What do you say to them when ….?

It has occurred to me in the last few days that one of the aspects of trying to live as sustainable a life as possible is that one is often challenged by people along the lines of “Well, your efforts are all well and good, but what good do they really do when ….?” and cite some “statistic” or “fact” that in their mind challenges the whole point of trying to live sustainably.

Maybe one thing this blog can do is to provide answers to some of these challenges.

A good one arose in the days following the recent Tasmanian bushfires.  I’ll let the Philip Gibbons from the Australian National University tell the story as he did for The Conversation on January 10:

Fact check: do bushfires emit more carbon than burning coal?

By Philip Gibbons, Australian National University

“Indeed I guess there’ll be more CO2 emissions from these fires than there will be from coal-fired power stations for decades.” – acting Opposition leader, Warren Truss, January 9, 2013

On Wednesday, leader of the National Party and acting Opposition Leader, Warren Truss claimed carbon emissions from the current bushfires are equivalent to decades of carbon emissions from coal-fired power.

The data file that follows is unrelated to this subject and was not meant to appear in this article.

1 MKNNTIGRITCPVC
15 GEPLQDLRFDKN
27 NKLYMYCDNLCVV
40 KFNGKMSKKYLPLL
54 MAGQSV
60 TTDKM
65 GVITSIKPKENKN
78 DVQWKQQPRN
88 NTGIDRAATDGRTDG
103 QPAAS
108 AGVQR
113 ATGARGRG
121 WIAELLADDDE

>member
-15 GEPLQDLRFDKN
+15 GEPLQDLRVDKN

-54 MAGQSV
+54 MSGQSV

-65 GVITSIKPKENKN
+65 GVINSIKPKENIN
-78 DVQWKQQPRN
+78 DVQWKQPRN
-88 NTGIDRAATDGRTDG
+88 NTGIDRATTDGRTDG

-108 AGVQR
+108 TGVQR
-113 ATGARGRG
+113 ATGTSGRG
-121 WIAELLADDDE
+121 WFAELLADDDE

The current bushfires are so large that the statement by Warren Truss seems plausible.

This spurred me to do some research to find out.

Coal-fired power stations in Australia emit around 200 million tonnes of CO2 per year. This does not include emissions from our coal exports.

Around 30 tonnes of CO2 per forested hectare were emitted by the Black Saturday Fires in 2009.

Bushfires this year have so far burned around 130,000ha of forest, so have emitted nearly 4 million tonnes of CO2.

So, the bushfires this year have emitted an amount of CO2 equivalent to 2% of Australia’s annual emissions from coal-fired power.

The current bushfires must burn an area of forest greater than Tasmania to generate CO2 emissions equivalent to a year of burning coal for electricity.

And the current bushfires must burn an area of forest the size of New South Wales to generate CO2 emissions equivalent to a decade of burning coal for electricity.

However, the carbon emitted from bushfires is not permanent. Eucalypt forest regenerates after fire, and will quickly begin to sequester from the atmosphere the carbon that has been lost from the current bushfires.

The same cannot be said of coal-fired power stations.

Read more about the relationship between bushfires and emissions.

Philip Gibbons receives funding from the Australian Government, the Government of the Australian Capital Territory and the Australian Research Council.

This article was originally published at:

The Conversation
The Conversation provides independent analysis and commentary from academics and researchers.We are funded by CSIRO, Melbourne, Monash, RMIT, UTS, UWA, Canberra, CDU, Deakin, Flinders, Griffith, La Trobe, Murdoch, QUT, Swinburne, UniSA, USQ, UTAS, UWS and VU.
Read the original article.

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